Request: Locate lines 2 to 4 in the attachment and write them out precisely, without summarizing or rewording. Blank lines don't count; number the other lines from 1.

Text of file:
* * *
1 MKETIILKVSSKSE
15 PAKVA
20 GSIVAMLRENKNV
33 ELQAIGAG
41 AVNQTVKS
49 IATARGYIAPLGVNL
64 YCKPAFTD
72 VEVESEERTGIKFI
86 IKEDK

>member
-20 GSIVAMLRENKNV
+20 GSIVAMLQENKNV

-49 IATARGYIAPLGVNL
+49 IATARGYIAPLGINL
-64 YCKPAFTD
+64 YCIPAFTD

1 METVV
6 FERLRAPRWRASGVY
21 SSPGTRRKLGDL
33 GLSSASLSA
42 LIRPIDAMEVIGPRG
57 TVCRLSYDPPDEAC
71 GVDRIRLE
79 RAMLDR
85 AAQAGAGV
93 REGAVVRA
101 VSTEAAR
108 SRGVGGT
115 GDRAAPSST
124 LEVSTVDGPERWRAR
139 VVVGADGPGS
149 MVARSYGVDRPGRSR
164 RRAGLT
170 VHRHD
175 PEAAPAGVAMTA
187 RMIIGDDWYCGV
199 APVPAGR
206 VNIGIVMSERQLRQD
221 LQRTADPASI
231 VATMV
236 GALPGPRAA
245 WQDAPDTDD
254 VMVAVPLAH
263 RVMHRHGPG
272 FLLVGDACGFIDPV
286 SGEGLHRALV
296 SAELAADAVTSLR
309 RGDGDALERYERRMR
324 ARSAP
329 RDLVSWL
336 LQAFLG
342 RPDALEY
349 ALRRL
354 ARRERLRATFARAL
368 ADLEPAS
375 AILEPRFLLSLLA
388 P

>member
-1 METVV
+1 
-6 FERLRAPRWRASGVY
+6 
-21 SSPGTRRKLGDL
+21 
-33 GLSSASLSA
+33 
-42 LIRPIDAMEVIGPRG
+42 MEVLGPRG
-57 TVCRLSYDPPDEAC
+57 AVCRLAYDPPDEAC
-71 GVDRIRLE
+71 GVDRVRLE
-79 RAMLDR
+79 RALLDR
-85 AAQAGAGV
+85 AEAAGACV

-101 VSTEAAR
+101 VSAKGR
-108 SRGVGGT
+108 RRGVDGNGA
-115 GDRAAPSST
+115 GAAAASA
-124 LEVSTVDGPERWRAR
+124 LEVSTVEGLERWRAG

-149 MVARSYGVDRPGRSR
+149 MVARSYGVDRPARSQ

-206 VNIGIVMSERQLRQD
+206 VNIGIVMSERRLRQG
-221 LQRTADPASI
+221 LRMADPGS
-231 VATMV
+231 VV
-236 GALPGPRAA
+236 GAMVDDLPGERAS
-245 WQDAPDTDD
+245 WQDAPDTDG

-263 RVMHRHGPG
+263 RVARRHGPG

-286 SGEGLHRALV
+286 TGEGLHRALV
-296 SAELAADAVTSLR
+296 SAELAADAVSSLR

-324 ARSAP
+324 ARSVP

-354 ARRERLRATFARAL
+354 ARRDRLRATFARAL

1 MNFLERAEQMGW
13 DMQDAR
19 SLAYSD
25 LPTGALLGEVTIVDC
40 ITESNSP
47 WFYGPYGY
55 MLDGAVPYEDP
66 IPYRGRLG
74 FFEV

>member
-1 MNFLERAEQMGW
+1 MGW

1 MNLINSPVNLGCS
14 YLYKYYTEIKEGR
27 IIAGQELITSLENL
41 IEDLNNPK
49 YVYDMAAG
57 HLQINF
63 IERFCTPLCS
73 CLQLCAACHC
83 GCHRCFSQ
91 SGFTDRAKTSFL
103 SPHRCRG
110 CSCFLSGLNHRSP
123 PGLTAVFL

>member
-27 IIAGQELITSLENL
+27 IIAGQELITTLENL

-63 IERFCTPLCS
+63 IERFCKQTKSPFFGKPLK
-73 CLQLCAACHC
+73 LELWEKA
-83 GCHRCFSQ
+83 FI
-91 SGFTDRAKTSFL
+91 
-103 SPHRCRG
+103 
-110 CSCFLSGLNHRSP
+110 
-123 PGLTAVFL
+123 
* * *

15 PAKVA
20 GSIVAMLRENKNV
33 ELQAIGAG